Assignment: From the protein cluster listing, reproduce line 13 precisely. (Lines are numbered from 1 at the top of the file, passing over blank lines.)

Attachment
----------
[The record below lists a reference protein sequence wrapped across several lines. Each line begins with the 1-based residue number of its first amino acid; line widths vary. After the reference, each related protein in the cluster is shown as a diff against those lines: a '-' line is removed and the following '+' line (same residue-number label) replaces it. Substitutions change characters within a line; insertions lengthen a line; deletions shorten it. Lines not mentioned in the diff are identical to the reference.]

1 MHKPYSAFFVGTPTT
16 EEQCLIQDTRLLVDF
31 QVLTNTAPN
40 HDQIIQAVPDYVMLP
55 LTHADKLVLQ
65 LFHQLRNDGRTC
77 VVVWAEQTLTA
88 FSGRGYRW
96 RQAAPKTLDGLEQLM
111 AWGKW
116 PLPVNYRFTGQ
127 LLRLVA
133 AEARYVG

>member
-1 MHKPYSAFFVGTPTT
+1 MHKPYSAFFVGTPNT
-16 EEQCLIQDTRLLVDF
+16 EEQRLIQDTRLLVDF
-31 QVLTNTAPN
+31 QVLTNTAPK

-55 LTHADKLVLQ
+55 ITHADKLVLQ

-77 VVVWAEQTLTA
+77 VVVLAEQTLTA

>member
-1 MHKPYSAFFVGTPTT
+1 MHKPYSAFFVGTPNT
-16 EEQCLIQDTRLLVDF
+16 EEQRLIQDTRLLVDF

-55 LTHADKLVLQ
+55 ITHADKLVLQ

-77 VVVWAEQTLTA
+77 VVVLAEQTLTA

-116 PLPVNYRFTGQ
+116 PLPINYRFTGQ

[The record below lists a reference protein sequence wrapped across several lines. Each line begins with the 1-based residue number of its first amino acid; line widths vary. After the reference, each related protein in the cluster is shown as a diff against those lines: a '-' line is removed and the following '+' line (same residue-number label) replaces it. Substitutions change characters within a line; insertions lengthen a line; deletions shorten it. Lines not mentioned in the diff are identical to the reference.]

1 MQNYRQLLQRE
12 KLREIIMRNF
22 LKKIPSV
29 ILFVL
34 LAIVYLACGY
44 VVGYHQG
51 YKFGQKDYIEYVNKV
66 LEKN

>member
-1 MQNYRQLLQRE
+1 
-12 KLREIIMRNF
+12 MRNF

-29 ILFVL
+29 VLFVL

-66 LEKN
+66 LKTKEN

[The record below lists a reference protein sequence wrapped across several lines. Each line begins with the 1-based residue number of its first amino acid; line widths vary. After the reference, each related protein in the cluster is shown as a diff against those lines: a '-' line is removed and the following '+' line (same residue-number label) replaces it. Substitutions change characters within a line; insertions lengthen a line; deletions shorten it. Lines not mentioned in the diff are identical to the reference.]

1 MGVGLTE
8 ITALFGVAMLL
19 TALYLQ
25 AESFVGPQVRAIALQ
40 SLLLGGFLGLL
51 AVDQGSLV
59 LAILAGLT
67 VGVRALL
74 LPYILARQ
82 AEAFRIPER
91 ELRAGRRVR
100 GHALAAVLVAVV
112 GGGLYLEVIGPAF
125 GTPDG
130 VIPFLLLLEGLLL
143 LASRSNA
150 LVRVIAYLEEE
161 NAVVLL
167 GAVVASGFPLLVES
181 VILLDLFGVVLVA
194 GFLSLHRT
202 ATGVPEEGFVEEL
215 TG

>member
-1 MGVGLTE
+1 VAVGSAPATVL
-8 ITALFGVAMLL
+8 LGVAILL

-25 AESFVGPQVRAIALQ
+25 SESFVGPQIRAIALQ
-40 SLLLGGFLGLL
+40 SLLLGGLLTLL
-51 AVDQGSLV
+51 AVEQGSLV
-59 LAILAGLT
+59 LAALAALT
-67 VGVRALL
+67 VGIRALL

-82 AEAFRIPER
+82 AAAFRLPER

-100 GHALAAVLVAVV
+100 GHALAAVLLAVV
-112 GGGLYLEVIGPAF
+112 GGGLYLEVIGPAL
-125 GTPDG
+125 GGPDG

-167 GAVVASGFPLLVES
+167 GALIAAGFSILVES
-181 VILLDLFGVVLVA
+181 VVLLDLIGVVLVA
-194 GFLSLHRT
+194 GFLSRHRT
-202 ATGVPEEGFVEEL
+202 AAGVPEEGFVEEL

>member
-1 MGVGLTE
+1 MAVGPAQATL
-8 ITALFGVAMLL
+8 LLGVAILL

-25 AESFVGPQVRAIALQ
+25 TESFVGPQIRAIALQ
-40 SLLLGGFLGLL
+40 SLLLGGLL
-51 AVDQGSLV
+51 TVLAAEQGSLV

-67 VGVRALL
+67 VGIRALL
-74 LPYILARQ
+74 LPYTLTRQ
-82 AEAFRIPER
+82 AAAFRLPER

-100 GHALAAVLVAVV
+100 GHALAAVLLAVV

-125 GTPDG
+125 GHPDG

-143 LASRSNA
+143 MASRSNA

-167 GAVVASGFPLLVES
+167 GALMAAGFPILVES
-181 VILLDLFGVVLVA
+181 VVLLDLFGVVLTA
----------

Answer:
127 LLRLVA